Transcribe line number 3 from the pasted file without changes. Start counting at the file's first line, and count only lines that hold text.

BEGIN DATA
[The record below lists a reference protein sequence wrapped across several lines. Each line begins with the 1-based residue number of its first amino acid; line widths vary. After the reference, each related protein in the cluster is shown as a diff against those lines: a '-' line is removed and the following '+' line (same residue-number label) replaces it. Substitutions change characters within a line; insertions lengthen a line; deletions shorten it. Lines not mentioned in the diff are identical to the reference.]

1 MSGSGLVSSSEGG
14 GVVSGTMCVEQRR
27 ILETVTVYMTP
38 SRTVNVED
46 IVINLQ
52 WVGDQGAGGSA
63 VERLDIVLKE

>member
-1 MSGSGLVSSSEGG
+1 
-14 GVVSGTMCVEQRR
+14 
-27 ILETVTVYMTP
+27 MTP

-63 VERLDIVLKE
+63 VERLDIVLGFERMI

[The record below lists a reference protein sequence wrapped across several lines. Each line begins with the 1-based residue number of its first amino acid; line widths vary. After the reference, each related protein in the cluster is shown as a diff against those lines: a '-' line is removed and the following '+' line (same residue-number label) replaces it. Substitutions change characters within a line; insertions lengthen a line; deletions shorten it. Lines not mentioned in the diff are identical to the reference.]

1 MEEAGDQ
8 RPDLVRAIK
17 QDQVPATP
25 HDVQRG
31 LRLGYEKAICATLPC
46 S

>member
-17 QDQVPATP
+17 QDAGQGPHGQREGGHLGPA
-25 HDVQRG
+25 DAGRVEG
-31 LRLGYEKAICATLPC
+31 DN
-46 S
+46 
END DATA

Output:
14 GVVSGTMCVEQRR